How Do I Know If I'm Infertile?

in Pregnancy
Infertility is one of the toughest challenges any couple can face. After months and even years of trying for pregnancy, tension can mount. Some marriages disintegrate under the pressure. So if you're feeling discouraged by your lack of a bouncing baby in your arms, you might wonder how you know if you're actually infertile or just having a little trouble and all you need is some more time (and more practice).

Though about one in every seven couples experiences infertility, you should be aware that even with all factors properly aligned, you only have an average of a 25 percent chances of conceiving and then a smaller probability of carrying a child to term. That is not said to discourage you, but to ensure that you know that it can take up to a year for couples to get pregnant despite frequent unprotected sexual relations, so if it has been any less than 12 months, don't worry.

As you can probably guess, conceiving becomes more difficult as you age. Most women experience their greatest years of fertility between the ages of 20 and 24, and your chances of conception can decline rapidly after you hit age 30 and even more so after age 35.

If you are 35 or older, then you may want to have a conversation with your doctor to discuss your options and to receive recommendations on reproductive specialists when you go to the office to discuss your health for pregnancy.

Sometimes being overweight or obese can interfere with your ability to get pregnant, so if you're tipping the scales, then you should try to take measures to drop some of the extra weight. Not only can this increase the possibility of conception, it will also boost your chance of a healthy pregnancy and can assist you in boosting back to a normal weight after you give birth.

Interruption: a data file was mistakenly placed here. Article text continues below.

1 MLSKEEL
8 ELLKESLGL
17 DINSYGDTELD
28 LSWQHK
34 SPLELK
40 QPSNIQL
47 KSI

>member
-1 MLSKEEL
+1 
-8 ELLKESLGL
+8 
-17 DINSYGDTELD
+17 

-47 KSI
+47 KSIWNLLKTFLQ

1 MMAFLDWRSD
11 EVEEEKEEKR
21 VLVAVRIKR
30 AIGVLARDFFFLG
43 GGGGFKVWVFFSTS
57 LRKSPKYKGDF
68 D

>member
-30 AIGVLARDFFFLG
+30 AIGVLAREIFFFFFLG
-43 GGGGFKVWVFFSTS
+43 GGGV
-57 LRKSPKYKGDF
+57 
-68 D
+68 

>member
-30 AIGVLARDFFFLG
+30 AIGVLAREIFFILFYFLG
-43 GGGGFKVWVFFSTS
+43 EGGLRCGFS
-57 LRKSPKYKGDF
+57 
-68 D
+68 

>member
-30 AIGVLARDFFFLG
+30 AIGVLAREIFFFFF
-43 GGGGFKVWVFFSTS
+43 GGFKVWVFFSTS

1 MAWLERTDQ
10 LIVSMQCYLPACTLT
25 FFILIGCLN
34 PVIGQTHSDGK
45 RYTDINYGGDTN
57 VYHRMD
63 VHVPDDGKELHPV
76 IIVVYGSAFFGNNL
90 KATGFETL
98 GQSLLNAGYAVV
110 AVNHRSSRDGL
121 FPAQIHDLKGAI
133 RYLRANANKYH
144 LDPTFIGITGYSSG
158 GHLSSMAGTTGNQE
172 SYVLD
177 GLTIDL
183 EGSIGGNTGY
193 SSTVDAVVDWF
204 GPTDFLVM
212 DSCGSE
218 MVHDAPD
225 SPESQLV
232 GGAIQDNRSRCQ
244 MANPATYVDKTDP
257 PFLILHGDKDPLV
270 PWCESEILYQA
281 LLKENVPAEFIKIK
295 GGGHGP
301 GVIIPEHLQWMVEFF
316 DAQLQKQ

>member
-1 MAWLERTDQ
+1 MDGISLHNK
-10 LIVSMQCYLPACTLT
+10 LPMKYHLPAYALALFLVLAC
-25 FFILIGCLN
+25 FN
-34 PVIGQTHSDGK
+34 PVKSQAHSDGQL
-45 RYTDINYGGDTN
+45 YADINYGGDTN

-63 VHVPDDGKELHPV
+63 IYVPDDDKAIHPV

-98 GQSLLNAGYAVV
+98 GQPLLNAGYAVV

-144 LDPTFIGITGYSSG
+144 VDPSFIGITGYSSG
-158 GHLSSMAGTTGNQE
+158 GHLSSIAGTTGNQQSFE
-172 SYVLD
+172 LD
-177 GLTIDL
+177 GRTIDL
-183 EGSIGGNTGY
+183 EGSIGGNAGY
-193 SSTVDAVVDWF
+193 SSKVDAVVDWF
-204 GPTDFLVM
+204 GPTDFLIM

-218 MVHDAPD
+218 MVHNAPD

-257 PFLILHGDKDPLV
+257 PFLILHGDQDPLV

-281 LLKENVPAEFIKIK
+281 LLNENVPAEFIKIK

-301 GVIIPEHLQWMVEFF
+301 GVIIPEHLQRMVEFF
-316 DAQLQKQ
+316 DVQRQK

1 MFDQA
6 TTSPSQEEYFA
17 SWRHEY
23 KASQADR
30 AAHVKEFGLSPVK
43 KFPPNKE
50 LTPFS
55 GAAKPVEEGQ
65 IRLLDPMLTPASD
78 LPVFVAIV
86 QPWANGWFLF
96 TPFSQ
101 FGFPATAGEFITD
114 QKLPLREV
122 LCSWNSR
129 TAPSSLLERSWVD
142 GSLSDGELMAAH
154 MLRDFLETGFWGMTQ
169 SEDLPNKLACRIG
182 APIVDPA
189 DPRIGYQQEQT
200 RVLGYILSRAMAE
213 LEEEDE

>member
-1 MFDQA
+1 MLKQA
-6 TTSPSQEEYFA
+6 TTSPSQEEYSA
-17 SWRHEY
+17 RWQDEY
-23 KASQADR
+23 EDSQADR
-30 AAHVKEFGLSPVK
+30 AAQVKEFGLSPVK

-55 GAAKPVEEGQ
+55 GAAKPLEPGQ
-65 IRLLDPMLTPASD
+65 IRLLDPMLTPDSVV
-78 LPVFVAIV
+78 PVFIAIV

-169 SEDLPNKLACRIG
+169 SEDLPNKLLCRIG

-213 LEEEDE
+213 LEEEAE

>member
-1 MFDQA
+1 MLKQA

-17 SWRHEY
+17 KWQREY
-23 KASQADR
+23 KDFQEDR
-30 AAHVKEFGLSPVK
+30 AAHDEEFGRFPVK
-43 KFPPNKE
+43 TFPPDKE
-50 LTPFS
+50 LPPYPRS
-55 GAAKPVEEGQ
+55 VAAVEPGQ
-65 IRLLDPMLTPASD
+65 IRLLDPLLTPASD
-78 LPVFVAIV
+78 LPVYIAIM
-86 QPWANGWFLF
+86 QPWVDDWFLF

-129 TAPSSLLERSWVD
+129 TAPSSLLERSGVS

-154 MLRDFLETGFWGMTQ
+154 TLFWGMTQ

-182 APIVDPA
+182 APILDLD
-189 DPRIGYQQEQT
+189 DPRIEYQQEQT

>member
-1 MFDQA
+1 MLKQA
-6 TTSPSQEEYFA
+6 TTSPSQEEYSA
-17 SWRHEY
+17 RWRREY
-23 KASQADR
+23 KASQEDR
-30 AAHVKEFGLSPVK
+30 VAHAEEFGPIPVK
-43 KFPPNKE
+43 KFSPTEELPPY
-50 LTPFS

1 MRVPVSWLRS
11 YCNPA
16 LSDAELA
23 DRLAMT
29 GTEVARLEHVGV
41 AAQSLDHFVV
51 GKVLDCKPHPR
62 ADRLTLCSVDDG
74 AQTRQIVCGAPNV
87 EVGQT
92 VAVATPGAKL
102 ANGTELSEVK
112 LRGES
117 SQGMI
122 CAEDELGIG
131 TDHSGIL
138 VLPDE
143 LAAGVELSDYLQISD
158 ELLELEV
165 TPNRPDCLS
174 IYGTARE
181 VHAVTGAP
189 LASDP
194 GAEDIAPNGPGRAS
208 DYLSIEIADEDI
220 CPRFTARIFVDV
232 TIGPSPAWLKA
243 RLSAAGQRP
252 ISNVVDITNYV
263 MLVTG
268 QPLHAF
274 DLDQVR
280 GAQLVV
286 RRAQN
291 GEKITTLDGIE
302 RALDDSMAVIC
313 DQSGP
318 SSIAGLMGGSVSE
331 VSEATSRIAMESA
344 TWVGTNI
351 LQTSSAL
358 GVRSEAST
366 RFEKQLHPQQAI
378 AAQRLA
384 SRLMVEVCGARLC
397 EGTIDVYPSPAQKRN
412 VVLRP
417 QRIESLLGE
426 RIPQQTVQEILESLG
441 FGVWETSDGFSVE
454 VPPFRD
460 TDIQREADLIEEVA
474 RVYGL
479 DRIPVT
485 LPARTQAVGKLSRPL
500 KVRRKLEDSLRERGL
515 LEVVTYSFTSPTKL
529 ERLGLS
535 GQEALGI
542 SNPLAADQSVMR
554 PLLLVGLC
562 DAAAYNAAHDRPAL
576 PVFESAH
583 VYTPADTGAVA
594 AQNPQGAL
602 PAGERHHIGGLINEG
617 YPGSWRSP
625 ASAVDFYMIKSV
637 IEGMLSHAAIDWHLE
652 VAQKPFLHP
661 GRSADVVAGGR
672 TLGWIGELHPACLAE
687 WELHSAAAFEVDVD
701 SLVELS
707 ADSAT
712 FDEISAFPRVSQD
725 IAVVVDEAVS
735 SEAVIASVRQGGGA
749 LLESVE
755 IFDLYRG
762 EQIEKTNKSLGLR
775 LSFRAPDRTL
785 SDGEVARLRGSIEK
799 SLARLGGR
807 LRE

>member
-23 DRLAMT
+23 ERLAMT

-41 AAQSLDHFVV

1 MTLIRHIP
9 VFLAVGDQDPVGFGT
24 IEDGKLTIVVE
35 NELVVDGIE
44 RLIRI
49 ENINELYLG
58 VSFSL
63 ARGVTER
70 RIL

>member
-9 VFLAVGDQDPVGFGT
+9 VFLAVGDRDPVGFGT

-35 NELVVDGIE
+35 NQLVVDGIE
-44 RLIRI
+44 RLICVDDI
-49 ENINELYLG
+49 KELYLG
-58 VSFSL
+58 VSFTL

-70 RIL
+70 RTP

Being underweight can also cause problems, so make sure that you are eating a balanced diet that includes heart-healthy fats and protein. Exercising can also help you because building muscle will allow you to gain healthy weight.

Unfortunately, miscarriage is a reality for many hopeful mothers, but one or two failed pregnancies are not necessarily an indicator of future pregnancy loss or inability to get pregnant. More than that, however, can be a bad omen. If you have had more than two miscarriages, then you should consult with a specialist in fertility in Austin.

Serious disorders like Pelvis Inflammatory Disease, endometriosis, sexually transmitted infections, diabetes, cancer, and other diseases can cause infertility, but that doesn't make your chances hopeless. But remember that the most important thing is solidarity with your spouse. Counseling can be beneficial to both of you in the stress of trying to get pregnant. Don't give up!
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How Do I Know If I'm Infertile?

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This article was published on 2011/01/25